North American Morning Briefing: S&P 500 on Track for Third-Quarter Gains Despite Recent Selloff

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MARKET WRAPS

Watch For:

U.S. third estimate GDP for 2Q; U.S. Weekly Jobless Claims; U.S. Chicago PMI for September.

Opening Call:

Stock futures rose Thursday, indicating that the broader equity market would eke out gains for the third quarter despite recent whipsawed trading.

Investors have had to navigate an uptick in Delta variant Covid-19 cases this quarter, alongside concerns that higher inflation-driven by surging energy prices-would stick around longer than expected. Also dogging markets were fears of contagion from debt-laden property developer China Evergrande Group.

Stocks have endured a particularly rocky stretch since the Federal Reserve signaled last week that it would start to reduce its bond-buying as soon as November-and possibly begin to raise interest rates next year.

“We’ve entered a slightly more difficult, more wonky stage of the recovery, and there’s a number of headwinds emerging against the upward march we’ve seen since last year,” said Sebastian Mackay, a multiasset fund manager at Invesco.

“People realize that the only asset with real expected returns are equities. The market kind of seems to grind higher on this there-is-no-alternative environment,” said Edward Park, chief investment officer at U.K. investment firm Brooks Macdonald. “That won’t last if central banks make it clear they are raising rates regardless of the growth backdrop.”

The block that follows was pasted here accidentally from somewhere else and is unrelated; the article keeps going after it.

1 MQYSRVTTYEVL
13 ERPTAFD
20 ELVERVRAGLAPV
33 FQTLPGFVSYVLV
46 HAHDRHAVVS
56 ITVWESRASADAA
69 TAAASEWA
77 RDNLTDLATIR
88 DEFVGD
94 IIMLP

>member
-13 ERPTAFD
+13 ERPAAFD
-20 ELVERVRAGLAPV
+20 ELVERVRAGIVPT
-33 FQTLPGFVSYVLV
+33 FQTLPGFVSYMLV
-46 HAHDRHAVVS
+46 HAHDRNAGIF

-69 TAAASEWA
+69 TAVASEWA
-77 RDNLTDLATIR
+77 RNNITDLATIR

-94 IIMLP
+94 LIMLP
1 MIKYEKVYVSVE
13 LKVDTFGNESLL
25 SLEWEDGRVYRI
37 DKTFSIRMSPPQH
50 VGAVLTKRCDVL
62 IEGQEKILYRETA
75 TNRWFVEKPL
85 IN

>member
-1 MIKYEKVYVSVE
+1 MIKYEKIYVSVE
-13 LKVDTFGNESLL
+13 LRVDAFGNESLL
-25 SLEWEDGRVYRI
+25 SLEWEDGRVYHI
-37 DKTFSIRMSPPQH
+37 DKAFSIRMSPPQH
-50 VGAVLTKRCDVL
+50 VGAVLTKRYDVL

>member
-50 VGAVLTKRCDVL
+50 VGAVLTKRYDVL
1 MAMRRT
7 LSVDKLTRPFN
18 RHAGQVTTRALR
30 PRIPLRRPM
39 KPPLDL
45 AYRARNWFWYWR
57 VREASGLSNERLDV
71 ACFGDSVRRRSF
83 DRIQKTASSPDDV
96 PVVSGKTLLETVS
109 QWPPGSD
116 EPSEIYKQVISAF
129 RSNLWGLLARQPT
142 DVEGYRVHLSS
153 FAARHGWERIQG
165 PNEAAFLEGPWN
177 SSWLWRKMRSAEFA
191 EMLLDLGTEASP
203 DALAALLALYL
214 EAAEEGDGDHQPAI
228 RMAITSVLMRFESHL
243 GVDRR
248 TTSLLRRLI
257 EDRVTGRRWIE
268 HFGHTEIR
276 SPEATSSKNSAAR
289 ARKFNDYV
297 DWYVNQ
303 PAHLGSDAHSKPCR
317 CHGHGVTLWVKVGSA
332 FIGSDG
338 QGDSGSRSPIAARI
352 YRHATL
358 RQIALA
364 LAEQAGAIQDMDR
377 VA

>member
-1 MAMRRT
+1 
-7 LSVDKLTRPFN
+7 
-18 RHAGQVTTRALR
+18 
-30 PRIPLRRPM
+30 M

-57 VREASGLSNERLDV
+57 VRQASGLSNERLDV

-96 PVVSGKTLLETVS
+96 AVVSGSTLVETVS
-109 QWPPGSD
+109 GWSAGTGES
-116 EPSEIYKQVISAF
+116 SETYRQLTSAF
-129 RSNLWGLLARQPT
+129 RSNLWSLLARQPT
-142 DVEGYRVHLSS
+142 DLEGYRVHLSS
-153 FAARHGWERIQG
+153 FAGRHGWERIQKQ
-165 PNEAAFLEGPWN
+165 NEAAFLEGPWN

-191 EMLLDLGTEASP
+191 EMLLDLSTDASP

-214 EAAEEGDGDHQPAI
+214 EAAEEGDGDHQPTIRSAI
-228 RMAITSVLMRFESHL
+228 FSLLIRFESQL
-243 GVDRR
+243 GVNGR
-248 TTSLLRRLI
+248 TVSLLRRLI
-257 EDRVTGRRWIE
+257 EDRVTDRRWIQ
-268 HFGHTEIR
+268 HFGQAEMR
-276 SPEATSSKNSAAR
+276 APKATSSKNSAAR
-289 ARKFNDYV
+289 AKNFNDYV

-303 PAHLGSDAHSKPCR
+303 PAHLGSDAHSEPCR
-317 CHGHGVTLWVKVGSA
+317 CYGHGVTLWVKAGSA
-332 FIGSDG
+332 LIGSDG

Investors have also sold off shares of large technology companies, which tend to do better in low-yielding environments because investors have more incentive to buy shares and await higher profits in the future. The technology heavy Nasdaq-100 has fallen 5.3% this month, though contracts tied to the index are up 0.8% ahead of Thursday’s market open.

Overseas, the pan-continental Stoxx Europe 600 climbed 0.9%, led higher by the basic resources and media sectors, while utility companies largely fell.

Indexes in Asia closed after a mixed performance Thursday. Investors will get fresh figures on the number of Americans who applied for first-time unemployment benefits in the week ended Sept. 25 at 8:30 a.m. ET. Economists surveyed by The Wall Street Journal expect that jobless claims eased to 335,000, from 351,000 the week prior.

Forex:

The dollar should strengthen over the remainder of this year as the Fed looks set to withdraw stimulus and as global growth concerns boost demand for safe havens, MUFG Bank said.

Fed Chair Jerome Powell has signalled that asset purchase tapering could start in November and end by mid-2022, meaning the first interest rate rise could come during the second half, MUFG currency analyst Lee Hardman said.

Worries over the global growth outlook, supply constraints and surging gas prices also support the dollar in the near-term, he said.

“In these circumstances, we expect the dollar index to head towards the 96.000-level.”